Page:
"There is such growing ignorance on so many subjects that matter," she added, speaking over the phone from her New York home. As a result, consumers of household products are almost completely at the mercy of advertising.

"Manufacturers grow sloppier and sloppier as they can assume customers don't know any better," Mendelson explained. "My grandmothers didn't go to college but they knew what was in cleaners. People now know to get spot remover, but they don't know why."

She gives as an example of contemporary ignorance the rise in the '80s of the duvet-and-comforter "European bed." Make up your bed in two shakes! is how these things are marketed. But changing a duvet or washing a comforter is really not so easy, so most people just don't do it very often.

This is rather stomach-turning when you think about it, and after reading Mendelson's detailed explanation about why beds should be made up of two easily washed sheets -- "they receive saliva, perspiration (as much as a cup each night), body oils and more intimate fluids, skin flakes" -- you will try hard not to think about it.

An interest in housekeeping is repressed these days, but as with the Victorians and sex, that doesn't mean it's not there. I was surprised to see three five-star reader reviews of the old Peg Bracken classic "I Hate to Housekeep Book" on Amazon, even though it's been out of print for years.

But such is the shame connected with the subject that the housekeeping magazines almost entirely avoid it. Good Housekeeping, which used to have separate departments for "Fashions/Patterns," "Needlework," "Decorating/Studio" and "Institute/Textiles," often fails to run even a single housekeeping article these days.

"They won't touch it," Mendelson said flatly about the traditional housewife magazines. Evidently housekeeping is too much of "a hot potato," as she puts it, for contemporary women.

Cooking and decorating are still allowable topics, Mendelson added, because men cook and men decorate. Anything that's seen as essentially women's work is relegated to a netherworld of untouchably low status.

The gender divide here is indeed profound. Once in a spring cleaning fit, I spent a deeply satisfying two days cleaning and reorganizing my daughter's room when she was out of town. Then when everything was tidy I kept venturing back into the room to open the drawers and surprise myself - ooh-la-la! - with how fresh and unjumbly they were now.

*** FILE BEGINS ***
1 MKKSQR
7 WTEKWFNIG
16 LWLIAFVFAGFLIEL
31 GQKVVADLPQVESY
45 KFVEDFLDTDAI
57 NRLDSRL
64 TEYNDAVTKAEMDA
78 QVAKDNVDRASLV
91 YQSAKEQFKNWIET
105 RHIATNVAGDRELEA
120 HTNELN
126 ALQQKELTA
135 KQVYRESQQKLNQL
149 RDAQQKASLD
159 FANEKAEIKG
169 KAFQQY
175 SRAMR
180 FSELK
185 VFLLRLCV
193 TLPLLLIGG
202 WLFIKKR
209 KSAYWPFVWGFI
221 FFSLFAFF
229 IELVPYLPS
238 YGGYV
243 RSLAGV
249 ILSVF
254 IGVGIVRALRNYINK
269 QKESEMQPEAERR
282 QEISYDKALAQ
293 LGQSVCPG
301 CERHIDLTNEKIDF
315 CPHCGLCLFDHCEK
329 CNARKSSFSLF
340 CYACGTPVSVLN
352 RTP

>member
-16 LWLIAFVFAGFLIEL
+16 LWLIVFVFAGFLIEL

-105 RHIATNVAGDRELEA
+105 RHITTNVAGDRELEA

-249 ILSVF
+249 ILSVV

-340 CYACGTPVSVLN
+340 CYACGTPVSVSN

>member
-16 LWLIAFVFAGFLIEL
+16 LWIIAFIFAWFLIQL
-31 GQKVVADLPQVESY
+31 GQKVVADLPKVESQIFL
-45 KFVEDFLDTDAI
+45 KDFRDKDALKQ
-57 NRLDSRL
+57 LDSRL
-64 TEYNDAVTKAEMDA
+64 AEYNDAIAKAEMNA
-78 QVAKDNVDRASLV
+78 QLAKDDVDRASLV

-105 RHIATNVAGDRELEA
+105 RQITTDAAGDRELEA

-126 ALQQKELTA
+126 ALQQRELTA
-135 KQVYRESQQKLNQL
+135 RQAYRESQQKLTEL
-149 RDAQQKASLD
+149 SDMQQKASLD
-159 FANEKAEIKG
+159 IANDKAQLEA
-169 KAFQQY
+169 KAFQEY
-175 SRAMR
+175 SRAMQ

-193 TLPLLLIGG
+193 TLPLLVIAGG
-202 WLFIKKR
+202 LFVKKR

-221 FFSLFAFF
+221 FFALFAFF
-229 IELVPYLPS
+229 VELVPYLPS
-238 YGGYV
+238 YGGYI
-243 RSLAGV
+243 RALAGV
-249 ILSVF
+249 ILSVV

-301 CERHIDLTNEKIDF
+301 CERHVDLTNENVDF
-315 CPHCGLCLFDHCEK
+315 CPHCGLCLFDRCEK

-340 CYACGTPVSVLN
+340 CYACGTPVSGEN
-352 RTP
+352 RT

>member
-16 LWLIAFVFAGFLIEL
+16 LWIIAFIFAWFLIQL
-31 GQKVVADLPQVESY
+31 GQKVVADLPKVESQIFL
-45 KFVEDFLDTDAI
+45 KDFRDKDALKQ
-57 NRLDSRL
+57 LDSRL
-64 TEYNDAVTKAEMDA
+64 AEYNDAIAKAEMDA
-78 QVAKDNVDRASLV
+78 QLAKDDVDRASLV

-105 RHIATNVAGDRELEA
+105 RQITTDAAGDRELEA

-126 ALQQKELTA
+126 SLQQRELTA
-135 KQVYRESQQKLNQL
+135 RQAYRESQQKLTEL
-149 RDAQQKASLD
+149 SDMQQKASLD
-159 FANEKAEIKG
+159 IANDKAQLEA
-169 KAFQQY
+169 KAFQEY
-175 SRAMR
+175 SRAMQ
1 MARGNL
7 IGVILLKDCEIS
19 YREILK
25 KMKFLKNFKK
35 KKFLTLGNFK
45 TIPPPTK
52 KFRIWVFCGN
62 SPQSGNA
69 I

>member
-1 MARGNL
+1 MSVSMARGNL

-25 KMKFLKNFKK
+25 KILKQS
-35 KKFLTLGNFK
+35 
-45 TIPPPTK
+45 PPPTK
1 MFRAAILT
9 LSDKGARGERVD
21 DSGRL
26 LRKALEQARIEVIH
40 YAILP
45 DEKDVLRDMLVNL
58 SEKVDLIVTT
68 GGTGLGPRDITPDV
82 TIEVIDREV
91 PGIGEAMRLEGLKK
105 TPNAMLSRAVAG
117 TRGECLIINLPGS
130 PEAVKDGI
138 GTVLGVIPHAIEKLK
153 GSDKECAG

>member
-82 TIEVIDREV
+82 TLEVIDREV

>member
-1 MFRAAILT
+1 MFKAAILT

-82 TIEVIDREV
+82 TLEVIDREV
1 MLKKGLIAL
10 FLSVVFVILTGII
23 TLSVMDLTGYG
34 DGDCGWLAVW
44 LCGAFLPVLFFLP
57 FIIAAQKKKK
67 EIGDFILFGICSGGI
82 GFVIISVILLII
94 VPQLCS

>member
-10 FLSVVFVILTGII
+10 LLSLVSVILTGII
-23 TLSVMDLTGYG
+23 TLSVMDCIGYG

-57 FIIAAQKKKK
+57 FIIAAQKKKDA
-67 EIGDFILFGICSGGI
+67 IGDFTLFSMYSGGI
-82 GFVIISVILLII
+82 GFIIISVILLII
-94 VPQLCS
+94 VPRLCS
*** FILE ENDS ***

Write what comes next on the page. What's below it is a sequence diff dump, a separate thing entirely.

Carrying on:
A male friend of mine just rolled his eyes when we had lunch that week and I excitedly recounted my big cleaning adventure, but he added that his wife periodically did pretty much the same thing, to his vast incomprehension.

Cheryl Mendelson's first marriage ended shortly after she encountered three muddy dogs on her unmade bed after a rainstorm, "two of them perfect strangers," and decided she could no longer live that way.

"My first husband felt his dog should have absolute freedom at all times," she explained, so the door to the house was always left ajar, allowing the dog to push its way in and out. Two canine friends were naturally delighted to be invited in out of the rain that day.

"I will always remember the happy faces of those dogs looking up at me from that muddy bed," she recalled.

Her second husband, Edward Mendelson, is a Columbia University professor and first-class breakfast-maker and dishwasher.

"It took a couple of years of explaining that the water had to be quite HOT, that the dishes could SOAK," she noted, but in the end he proved educable.

Housekeeping is really not an area where there is room for moral relativism. There is a right way and a wrong way and attempting to find wriggle room usually ends badly.

After reading "Home Comforts," I was inspired to polish the silver, something I hadn't done for months, which left me with a few very dirty cleaning rags.

I wondered: Do I really have to wash them separately like Cheryl Mendelson says? There weren't enough dirty rags to make a full load, and I needed to wash some other things. As a result, I and my clothes smelled like silver wear polish for a week.

"Oh," Mendelson chuckled comfortably when I told her about this housekeeping misadventure, "I could have told you that."

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JWR contributor Catherine Seipp, who writes the weekly "Cathy's World" column for UPI, is a columnist for Pages, the books magazine and has also written features, commentary and media criticism for Mediaweek, American Journalism Review, Penthouse, Forbes, the Weekly Standard, TV Guide and Reason. Comment by clicking here.